On very rare occasions I’ve had clients voluntarily offer to pay a fee for a change request, even without asking. In fact, one time a non-profit client of ours sent us extra money with their invoice payment – inside was a note, “Sorry we were such a pain and asked you to change our donation system several times. We appreciate you working with us.” That was a few years ago and much appreciated. From time to time I’ve even had clients come forward and tell us that we weren’t charging them enough! It’s normally not like that, however.
Scope creep happens on most projects, so it’s important to know how to handle it upfront. Here are some tips on how to handle it from the perspective of the customer and the business:
- Recognize that scope creep will almost certainly happen. Have contingency plans to address change requests. I normally anticipate up to a 20% increase in work effort based on typical change requests. We build that into our project plans.
- Clearly document what the costs are for typical changes in the contract or retainer agreement. For example, we might offer two revisions to a graphic design for free, but charge a fixed fee for each additional revision. Make sure customers know what the extra charges are ahead of time, that builds trust in the process.
- Be willing to be flexible. If a client asks for a change and its equivalent work to the original plan, we simply try to accommodate it at no extra charge. That’s an even swap.
- Setup limits to your flexibility. The old adage, “if you give an inch, they’ll take a mile” is true with some people. Even an “unlimited lunch buffet” typically has limits on how many trips to the food bar you can make. Most people are reasonable, but some people aren’t – they need limits.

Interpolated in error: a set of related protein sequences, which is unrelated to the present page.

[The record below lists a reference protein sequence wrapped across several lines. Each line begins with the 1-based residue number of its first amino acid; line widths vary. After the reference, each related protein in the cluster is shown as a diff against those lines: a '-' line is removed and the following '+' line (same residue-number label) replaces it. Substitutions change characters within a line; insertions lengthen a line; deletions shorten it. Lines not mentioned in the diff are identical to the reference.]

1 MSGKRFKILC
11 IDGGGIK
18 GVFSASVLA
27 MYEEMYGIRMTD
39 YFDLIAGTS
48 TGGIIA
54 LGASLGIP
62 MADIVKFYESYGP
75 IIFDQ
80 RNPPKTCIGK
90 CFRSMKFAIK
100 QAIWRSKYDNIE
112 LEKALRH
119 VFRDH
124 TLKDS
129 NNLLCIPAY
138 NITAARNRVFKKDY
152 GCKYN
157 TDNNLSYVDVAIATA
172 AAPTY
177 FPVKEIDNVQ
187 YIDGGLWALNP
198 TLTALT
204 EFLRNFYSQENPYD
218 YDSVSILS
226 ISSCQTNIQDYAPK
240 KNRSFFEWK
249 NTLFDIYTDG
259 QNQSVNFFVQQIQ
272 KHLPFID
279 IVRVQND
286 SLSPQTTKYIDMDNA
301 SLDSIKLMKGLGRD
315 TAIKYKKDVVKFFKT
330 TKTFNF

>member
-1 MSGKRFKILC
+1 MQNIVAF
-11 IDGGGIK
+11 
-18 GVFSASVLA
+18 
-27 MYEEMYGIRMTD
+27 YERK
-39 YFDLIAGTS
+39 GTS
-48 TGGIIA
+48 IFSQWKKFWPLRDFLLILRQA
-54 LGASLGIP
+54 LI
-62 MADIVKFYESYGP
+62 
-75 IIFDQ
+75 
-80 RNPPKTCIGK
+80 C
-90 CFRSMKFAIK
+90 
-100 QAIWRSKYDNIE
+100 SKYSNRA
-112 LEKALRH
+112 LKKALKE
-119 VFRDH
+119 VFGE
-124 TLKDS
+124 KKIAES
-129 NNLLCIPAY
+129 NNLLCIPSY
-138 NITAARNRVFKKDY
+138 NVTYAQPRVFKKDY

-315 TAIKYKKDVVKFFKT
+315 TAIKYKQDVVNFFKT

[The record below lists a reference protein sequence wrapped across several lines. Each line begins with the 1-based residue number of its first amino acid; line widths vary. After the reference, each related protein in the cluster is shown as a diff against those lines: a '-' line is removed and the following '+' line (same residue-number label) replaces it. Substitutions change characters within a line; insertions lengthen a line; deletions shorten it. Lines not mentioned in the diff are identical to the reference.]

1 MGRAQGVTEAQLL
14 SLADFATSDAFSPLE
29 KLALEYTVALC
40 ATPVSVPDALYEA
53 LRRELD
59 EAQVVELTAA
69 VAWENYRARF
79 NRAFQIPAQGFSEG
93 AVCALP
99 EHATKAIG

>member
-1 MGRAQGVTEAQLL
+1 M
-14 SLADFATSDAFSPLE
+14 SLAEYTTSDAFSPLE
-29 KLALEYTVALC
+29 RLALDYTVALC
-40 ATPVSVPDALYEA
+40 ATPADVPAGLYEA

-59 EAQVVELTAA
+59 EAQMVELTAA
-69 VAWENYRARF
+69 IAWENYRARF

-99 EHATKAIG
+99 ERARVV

- If you’re a customer, understand that most businesses want you to be happy but that they need to make money. Be reasonable in your requests.
- Both business and customer need to make sure the project scope reflects reality. Over time, project drift can occur when scope creep causes the vision to change. Left unchecked, neither party knows what the finish line looks like.
- Document everything to maximize understanding. We use contracts, change requests, support tickets, and sign-offs to help facilitate communication. Memories can be selective, so even if a client wants a meeting or a phone call, a set of notes is always generated. It’s good that clients take notes as well to ensure nothing is left out.
- Maybe the most important is having a collaborative attitude. The business and the client should work together to achieve success. Working on a project when there’s a test of wills is counter-productive and mutually frustrating.
Don’t let the scope creep scare you. He’s out there, but if you know how to deal with it ahead of time, he’s not so scary. Happy Fall / Halloween.
[Joe Domaleski, a Fayette County resident for 25 years, is the owner of Country Fried Creative – an award-winning digital marketing agency located in Peachtree City. His company was the Fayette Chamber’s 2021 Small Business of the Year. Joe is a husband, father of three grown children, and proud Army veteran. He has an MBA from Georgia State University and enjoys sharing his perspectives drawing from thirty years of business leadership experience. ]